"That damage is what leads to change," Challenger says. "There's a lot of pressure to try to create change... . This may be the key to breaking down those old habits."
Times are indeed changing, but slowly. In late 2010, Precision Opinion collected data on pay secrecy as part of a broader survey for the Institute for Women's Policy Research, says Ariane Hegewisch, a study director at the Washington-based institute.
Based on responses from 1,072 employees, 61 percent of private-sector workers stated that they were formally prohibited from discussing pay with colleagues, that the discussion of wage-and-salary information was discouraged by managers, and that employees caught doing so could be punished.
Since then, some things have changed. Hegewisch says secrecy rules are no longer legal in 10 states, including California and Michigan, which passed laws that stop employers from retaliating against employees who share earnings data with their peers. The same holds true for federal contractors, who can't prevent employees from discussing pay.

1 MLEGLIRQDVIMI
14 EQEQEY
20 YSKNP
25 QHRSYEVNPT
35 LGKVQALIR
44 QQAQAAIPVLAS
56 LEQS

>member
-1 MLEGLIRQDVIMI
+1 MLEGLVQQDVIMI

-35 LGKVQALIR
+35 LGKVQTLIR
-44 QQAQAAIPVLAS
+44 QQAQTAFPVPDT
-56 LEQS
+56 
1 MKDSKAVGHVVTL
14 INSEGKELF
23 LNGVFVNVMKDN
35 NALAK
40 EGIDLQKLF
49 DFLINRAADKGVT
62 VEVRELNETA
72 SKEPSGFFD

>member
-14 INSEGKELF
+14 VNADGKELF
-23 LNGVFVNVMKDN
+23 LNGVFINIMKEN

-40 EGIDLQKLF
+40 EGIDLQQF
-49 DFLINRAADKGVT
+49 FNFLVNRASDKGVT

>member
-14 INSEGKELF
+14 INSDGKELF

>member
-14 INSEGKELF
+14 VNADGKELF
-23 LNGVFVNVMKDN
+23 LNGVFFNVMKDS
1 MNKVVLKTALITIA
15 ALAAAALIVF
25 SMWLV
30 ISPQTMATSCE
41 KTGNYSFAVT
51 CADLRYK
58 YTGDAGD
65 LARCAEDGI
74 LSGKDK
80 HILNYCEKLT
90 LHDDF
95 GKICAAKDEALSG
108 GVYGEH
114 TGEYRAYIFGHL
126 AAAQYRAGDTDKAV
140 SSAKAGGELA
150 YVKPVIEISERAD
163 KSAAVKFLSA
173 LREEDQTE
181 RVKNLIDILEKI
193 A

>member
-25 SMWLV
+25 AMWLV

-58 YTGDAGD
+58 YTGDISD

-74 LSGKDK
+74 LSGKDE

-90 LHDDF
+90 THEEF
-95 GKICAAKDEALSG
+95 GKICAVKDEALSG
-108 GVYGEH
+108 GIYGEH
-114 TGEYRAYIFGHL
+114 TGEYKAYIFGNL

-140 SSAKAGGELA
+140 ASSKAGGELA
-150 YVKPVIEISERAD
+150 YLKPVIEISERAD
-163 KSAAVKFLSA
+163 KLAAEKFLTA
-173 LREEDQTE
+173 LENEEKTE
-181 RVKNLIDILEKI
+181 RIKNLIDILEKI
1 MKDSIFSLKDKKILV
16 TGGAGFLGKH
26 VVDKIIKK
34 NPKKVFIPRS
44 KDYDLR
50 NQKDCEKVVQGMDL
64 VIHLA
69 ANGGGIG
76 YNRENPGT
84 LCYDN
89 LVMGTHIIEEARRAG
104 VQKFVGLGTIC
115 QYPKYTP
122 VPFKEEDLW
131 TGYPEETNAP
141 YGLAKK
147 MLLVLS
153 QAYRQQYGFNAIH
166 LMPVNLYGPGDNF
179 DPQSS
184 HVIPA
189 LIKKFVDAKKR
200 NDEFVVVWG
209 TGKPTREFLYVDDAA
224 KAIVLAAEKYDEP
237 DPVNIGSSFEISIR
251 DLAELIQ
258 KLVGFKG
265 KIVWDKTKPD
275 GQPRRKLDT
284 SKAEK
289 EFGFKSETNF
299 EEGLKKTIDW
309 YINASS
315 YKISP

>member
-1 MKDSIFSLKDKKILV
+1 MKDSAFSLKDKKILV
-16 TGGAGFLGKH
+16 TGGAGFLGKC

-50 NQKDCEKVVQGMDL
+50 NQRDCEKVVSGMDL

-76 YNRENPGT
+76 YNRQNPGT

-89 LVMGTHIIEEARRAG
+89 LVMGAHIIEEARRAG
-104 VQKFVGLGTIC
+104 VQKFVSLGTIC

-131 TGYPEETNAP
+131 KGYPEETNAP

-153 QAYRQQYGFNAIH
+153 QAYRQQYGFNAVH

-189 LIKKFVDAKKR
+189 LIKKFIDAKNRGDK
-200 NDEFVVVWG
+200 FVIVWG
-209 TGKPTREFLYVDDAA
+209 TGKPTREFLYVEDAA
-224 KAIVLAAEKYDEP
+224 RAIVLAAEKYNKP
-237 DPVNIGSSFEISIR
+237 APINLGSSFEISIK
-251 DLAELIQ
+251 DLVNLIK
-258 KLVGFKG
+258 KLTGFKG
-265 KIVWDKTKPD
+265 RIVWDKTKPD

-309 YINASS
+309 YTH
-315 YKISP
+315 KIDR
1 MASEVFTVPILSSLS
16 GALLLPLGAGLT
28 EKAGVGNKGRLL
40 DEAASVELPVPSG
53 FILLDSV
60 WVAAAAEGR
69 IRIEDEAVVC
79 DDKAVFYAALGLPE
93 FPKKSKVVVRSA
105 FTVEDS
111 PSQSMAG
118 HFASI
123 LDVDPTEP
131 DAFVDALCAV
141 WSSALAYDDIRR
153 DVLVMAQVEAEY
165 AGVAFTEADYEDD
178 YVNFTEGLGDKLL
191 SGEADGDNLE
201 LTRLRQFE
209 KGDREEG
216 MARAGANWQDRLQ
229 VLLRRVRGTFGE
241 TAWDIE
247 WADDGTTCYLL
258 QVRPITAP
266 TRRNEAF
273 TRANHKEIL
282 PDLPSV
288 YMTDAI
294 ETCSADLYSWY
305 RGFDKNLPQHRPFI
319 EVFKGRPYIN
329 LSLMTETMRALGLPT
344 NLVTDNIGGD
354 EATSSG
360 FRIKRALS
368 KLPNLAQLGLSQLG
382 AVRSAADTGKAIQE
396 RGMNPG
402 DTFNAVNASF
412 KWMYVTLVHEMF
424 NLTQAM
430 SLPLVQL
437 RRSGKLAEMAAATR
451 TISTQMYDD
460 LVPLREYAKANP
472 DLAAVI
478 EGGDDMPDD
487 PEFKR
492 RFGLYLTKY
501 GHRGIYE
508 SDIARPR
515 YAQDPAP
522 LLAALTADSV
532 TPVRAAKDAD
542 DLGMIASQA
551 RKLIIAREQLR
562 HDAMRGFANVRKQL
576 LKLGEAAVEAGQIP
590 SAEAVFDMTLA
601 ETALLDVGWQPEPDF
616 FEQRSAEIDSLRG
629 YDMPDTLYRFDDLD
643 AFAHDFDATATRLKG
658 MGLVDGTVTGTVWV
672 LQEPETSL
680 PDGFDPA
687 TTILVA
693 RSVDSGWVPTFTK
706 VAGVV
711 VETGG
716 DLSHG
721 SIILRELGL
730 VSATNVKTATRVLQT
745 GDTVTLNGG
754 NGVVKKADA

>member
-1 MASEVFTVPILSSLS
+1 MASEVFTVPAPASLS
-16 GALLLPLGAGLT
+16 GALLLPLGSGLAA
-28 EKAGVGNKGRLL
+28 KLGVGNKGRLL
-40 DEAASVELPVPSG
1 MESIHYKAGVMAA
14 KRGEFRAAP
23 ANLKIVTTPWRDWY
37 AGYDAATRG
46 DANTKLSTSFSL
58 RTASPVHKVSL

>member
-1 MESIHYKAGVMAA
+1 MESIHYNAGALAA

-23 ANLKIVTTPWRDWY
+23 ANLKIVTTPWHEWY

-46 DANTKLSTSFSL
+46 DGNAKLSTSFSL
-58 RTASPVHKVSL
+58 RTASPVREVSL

Still, only a handful of companies are transparent, says Hegewisch, pointing to Whole Foods as an example. "The issue of transparency is on [HR's] radar screen, partly because employees . . . have tools [such as Glassdoor or Monster] to find out wage information and [HR] has to react to it," she says.
One reason why HR and managers don't support pay transparency involves concerns on how managers would handle conversations with employees or if those talks would cause discord between workers. Would it create more problems than it's worth?
PayScale recently trained some of its customers' employees on how to converse with workers about pay; more specifically, what drives pay for jobs in their market and how salaries are determined.
"Organizations have a huge desire [for] their line managers to have these effective conversations with employees," says Tim Low, vice president of marketing at PayScale in Seattle."This is another way to build trust with your employee population."